Use the FRETT approach to prevent pipeline failures

Use two-part failure analyses to determine the cause of pipeline failures.

By Heinz P. Bloch P.E., Process Machinery Consulting

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In brief:

  • This article will convey the essence of two-part failure analyses that have been used for a number of decades with great success.
  • These four basic agents or component failure mode sets are always force, reactive environment, time, and temperature (FRETT).
  • The first of the two failure-analysis steps is called the “Seven Root Cause Category Examination.”

In 2006, Plant Services published my article on using the FRETT approach to make problem pumps a thing of the past. With questions over pipeline failures, it may be time to revisit the topic. This article will convey the essence of two-part failure analyses that have been used for a number of decades with great success. Originally devised for machinery, the two-part analyses apply equally to pipeline issues. This will be confirmed when the dust settles or, to be more exact, when the flow slows to a trickle.

Failure analysis step no. 1: The “Seven Root Cause Category” approach

The first of the two failure-analysis steps is called the “Seven Root Cause Category Examination.” It accepts the premise that all equipment or hardware failures fall into one or more of only seven possible cause categories.

  1. design errors
  2. material defects
  3. fabrication and processing errors
  4. assembly and installation deficiencies
  5. maintenance-related or procedural errors
  6. unintended operating conditions
  7. operator error.

Using logical thought processes, we might ask ourselves which of these seven cause categories are influenced by the pipeline operator and which ones are under the full jurisdiction of the pipe manufacturer or pipe installers. The answer determines the cause categories where failure analysis efforts should be concentrated.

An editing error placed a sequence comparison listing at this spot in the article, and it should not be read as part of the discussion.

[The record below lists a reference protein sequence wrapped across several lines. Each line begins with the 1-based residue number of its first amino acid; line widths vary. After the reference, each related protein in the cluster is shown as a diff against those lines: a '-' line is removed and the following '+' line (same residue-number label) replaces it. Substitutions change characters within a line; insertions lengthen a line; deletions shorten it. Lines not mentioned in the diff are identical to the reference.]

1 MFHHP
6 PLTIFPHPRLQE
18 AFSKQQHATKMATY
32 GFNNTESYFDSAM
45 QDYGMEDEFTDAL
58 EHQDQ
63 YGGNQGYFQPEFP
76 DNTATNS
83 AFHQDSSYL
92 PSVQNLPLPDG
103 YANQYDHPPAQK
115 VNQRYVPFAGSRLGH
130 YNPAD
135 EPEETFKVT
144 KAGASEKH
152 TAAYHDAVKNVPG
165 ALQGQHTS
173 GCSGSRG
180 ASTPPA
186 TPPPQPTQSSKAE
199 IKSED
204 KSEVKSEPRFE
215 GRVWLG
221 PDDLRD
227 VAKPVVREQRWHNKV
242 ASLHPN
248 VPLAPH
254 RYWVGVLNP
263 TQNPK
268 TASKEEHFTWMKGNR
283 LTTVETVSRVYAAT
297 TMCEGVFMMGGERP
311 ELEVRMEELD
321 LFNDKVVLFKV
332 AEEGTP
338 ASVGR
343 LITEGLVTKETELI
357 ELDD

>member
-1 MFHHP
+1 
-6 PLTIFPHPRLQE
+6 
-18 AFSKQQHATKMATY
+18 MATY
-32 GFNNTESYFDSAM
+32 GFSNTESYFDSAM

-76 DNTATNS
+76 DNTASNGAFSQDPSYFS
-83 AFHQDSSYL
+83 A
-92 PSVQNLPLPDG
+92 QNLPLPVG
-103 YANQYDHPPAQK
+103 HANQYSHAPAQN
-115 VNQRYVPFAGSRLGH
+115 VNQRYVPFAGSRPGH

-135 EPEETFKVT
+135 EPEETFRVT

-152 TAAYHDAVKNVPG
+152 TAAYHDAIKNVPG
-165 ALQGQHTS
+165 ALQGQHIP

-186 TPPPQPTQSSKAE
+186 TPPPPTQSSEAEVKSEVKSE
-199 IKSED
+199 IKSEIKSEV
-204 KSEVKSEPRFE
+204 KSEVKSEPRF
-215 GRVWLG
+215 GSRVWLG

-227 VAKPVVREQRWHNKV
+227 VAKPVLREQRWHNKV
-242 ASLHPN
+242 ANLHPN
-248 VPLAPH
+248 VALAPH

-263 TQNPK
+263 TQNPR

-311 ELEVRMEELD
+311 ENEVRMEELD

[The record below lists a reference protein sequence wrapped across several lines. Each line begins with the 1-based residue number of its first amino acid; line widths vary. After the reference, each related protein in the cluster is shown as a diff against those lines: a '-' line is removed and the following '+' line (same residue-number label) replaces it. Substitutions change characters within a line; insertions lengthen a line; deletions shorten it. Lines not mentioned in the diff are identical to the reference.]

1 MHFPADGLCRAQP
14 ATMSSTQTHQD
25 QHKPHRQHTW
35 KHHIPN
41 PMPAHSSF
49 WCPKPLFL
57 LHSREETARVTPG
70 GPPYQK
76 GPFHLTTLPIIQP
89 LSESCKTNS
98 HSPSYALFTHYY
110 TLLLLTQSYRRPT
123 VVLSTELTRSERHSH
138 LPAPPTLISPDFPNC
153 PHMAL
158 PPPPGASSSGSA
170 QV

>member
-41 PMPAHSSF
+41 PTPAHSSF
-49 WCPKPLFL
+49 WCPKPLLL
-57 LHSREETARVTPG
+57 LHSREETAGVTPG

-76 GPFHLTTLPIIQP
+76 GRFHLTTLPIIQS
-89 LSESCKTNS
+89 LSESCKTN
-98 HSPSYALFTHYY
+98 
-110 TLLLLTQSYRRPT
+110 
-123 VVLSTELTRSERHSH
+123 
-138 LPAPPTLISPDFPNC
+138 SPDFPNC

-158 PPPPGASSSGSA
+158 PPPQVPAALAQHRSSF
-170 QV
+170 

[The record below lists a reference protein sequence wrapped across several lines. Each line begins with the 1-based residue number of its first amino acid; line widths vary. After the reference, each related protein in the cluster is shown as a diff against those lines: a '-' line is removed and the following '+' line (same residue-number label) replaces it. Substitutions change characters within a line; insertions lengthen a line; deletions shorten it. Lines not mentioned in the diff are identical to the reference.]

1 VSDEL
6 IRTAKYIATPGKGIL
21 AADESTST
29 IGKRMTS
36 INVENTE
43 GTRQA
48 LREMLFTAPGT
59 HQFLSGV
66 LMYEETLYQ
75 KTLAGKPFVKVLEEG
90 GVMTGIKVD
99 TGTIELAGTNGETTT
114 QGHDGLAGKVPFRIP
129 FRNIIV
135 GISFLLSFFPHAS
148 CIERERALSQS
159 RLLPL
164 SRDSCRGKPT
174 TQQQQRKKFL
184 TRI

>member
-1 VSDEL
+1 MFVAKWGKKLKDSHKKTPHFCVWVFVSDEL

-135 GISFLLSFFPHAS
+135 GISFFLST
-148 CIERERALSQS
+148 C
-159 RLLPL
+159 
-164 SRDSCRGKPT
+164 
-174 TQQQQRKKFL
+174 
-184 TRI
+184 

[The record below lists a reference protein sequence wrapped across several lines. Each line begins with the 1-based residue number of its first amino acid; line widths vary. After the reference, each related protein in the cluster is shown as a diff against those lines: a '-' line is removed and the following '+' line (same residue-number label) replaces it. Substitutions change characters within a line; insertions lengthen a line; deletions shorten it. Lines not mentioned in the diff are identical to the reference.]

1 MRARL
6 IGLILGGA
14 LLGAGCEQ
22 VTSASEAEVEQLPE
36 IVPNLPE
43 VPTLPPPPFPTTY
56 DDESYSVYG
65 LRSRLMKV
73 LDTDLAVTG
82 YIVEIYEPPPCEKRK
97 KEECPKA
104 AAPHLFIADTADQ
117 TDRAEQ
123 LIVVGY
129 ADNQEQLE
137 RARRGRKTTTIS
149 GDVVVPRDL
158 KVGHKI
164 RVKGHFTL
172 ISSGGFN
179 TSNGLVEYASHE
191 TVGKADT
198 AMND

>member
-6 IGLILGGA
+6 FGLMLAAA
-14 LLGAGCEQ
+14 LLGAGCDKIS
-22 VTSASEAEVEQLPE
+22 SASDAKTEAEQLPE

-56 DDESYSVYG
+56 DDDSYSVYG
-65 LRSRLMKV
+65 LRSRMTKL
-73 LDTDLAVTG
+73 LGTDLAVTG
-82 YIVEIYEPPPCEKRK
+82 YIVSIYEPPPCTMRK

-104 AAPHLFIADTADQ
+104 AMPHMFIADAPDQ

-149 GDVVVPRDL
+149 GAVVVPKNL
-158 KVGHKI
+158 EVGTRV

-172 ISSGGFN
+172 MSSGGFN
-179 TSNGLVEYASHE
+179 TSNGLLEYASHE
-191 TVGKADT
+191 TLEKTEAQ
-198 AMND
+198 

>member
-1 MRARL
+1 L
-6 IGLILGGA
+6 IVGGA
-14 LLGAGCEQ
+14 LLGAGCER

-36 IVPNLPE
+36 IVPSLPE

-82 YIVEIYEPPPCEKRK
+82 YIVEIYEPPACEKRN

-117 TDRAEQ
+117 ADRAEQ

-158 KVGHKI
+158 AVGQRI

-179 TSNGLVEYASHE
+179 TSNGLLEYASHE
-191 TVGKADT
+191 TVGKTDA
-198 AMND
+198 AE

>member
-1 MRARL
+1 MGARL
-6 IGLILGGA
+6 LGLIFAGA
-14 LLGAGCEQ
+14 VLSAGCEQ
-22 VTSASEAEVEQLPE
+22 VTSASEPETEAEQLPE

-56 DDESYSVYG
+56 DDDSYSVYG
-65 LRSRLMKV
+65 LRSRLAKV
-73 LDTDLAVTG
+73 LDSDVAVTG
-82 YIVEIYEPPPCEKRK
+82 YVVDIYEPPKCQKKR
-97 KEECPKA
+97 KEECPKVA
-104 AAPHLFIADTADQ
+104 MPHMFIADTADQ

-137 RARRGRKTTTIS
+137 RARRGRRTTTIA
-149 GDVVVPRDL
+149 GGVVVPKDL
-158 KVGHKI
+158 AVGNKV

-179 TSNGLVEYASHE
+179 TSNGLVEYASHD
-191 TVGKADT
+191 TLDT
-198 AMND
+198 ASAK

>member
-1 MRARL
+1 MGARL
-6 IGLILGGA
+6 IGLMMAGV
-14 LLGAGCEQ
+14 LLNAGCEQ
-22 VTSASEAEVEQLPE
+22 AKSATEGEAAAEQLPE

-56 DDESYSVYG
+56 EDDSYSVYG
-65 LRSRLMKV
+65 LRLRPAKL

Suppose there was a case of a failed pipeline. It had been properly leak-tested when it was first commissioned years ago. At that time, all welds had been examined and their integrity verified by suitable non-destructive means.

If that pipeline had been designed by responsible engineers and was in service for a number of decades, we could rule out (1) design error. Next, assume it had been ascertained that no operator error occurred. Accordingly, category (7) is now being ruled out. Assume further that failure occurred in a buried portion of pipe — a segment unaffected by (5) pipeline maintenance. It would be reasonable to say there is thus no logical causal event falling into either the assembly and installation or maintenance and procedural error categories. Categories (4) and (5) can now be ruled out. One might focus next on items (2) material defects and (3) fabrication and processing errors. So, we might investigate these two.

Figure 1. Suppose one found no metallurgical evidence of flaws in the base material selected by the pipe manufacturer and the pipe had burst near a straight length buried in the same type of soil as all the undamaged sections of buried pipe. Blaming the calamity on a very old unseen pre-existing metallurgical defect would be like attributing the death of a 90-year-old to mistakes made by nurses present at the man’s birth.
Figure 1. Suppose one found no metallurgical evidence of flaws in the base material selected by the pipe manufacturer and the pipe had burst near a straight length buried in the same type of soil as all the undamaged sections of buried pipe. Blaming the calamity on a very old unseen pre-existing metallurgical defect would be like attributing the death of a 90-year-old to mistakes made by nurses present at the man’s birth.

But suppose one found no metallurgical evidence of flaws in the base material selected by the pipe manufacturer and the pipe had burst near a straight length buried in the same type of soil as all the undamaged sections of buried pipe (Figure 1). Blaming the calamity on a very old unseen pre-existing metallurgical defect would be like attributing the death of a 90-year-old to mistakes made by nurses present at the man’s birth.

Anyway, the reviewer would now be left with the cause category (6), operation under conditions not envisioned in the design. However, the analysis is still incomplete at this point in time. It will have to shift to Step 2, often abbreviated as the FRETT phase of an investigation.

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